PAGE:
History of Broxtowe
People have lived in the area since early times for three prime reasons - rich agricultural land, the proximity of the Rivers Trent and Erewash and the availability of natural building materials. The extensive and easily-mined coal deposits also had an important effect on the development of industry in the North of the borough.
Evidence suggests that the land bordering the Trent was occupied in the Middle and Late Palaeolithic period. Signs of later settlements are even more positive, with fragments of characteristic Bronze Age pottery, weapons and dug-out canoes now preserved at Nottingham Castle and University.
The Norman Conquest, recorded in the Domesday Book of 1086, shows that Beeston had been held by three Anglo-Saxon lords. Four Englishmen held Stapleford. Greasley and Eastwood appear in the Domesday Book, held under wardship by William Peverel (Peverel of the Peak) as was usual at that time. It was not until the reign of Henry I (1100 -1135) that Peverel was given definite possession of the lands. Political intrigue forced his son to forfeit the land to the Crown in 1155. The lands were eventually divided between Hugh de Beaucham, Baron of Eaton Socon in Bedfordshire and de Argenteins of Wymondly in Hertfordshire. Toton and much of the land around Eastwood were given to the Greys of Codnor Castle. Numerous other minor holdings were recorded at the time and landowners referred to later in this guide include the Strelleys, the Willoughbys of Wollaton and Bramcote and the Cantelupes at Greasley.
The Middle Ages
Tenant farming was prevalent during this period and common pasture land was used for cattle. The system changed little until the early 17th century and the Enclosure Act of the 19th century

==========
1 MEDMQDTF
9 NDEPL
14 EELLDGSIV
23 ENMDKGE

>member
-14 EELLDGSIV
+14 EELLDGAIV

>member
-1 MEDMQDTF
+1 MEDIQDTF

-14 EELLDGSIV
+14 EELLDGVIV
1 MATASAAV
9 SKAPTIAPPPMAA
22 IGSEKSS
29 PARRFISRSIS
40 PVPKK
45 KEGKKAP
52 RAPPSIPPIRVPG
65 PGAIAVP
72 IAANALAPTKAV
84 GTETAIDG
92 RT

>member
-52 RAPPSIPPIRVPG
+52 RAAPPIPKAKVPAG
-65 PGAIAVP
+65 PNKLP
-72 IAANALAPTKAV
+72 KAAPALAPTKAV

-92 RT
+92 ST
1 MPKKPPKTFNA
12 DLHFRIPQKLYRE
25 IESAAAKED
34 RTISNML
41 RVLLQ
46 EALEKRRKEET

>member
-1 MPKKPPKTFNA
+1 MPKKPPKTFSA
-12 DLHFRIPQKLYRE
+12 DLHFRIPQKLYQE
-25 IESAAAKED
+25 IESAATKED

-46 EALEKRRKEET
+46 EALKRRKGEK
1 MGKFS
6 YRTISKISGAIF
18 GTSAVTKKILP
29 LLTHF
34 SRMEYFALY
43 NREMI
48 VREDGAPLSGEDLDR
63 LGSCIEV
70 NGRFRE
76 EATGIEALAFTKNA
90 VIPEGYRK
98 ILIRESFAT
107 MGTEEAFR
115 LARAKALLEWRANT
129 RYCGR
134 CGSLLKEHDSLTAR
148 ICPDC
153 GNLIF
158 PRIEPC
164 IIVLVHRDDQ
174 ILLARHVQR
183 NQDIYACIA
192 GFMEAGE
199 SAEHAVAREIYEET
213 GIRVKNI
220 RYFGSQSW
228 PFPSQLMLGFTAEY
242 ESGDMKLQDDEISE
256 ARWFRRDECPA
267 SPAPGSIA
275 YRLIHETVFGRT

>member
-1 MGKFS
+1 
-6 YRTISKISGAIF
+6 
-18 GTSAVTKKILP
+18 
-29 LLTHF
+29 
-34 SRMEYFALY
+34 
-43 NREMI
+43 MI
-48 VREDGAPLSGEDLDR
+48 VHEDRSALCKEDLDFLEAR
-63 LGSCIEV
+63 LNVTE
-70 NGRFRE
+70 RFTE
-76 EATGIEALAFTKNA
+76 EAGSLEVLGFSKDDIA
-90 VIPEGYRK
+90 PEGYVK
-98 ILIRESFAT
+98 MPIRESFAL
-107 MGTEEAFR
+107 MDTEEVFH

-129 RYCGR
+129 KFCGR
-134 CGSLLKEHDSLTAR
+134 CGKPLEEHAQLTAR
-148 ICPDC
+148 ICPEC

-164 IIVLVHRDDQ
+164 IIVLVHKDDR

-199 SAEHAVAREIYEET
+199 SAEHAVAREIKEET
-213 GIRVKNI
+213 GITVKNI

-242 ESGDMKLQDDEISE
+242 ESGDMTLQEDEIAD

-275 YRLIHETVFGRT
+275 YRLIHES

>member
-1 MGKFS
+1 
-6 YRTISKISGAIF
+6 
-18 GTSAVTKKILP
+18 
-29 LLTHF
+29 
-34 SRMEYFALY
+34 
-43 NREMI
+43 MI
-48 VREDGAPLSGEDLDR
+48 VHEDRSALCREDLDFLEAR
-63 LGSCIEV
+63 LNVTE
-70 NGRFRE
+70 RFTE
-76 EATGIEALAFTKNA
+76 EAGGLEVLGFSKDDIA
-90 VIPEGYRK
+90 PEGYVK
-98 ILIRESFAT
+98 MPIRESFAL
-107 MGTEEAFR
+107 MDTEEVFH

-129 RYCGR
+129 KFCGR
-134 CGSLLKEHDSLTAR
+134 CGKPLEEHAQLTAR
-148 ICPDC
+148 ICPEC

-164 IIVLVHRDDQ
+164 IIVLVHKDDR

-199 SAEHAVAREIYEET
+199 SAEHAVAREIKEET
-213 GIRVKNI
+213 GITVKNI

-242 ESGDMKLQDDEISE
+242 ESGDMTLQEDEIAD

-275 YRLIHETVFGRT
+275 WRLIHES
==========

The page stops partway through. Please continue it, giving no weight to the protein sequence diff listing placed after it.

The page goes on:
Dissolution of Monasteries and Enclosure Acts
During the reigns of Henry VIII and Edward VI the Crown took over numerous small properties and by the end of the 16th century most of the lands had changed hands. The Enclosure Act, where the ownership of agricultural land became more rigorously defined, did not come into effect in Nottingham until the early 19th century. One important consequence was that newly-evolving factories were built around, rather than in, Nottingham as land became available for development.
The Development of Industry
The early trades were mainly rural but, following the invention of the stacking frame, a new cottage industry arose. By 1750 there were about 50 manufacturers in Nottingham employing over 1,500 knitters in the surrounding districts. Modified machines soon saw a diversification into lace, and these two trades became the principal industries of Nottinghamshire. In the north, the rich coal deposits were worked as early as 1485 and were beginning to be exploited by the end of the 18th century as factories demanded steam power. As the mines expanded transport systems developed.
Railways and Canals
Roads were poor in the 18th century, and this limited the movement of coal. Canals helped to overcome this, and one of the earliest to be constructed was the Erewash Canal which opened in 1779. The Trent Navigation Company was set up to build locks and weirs at Beeston together with a canal to Nottingham to provide ready access to the Trent for the mines. In Eastwood the coal masters began to realise that the increase in trade might tempt the canal company to demand monopoly rates. As a result, an alternative canal to Nottingham was built and opened in 1796.
Coal masters Barber and Walker promoted the idea of a railway to run down the Erewash Valley from Pinxton to Leicester. The scheme eventually became the Midland Counties Railway. In 1875 the Great Northern Railway ran a track along the Erewash Valley from Nottingham via Eastwood. This line closed in 1966 and the Eastwood to Kimberley bypass now occupies the line of the track.
Page Last Updated: 19/09/2011
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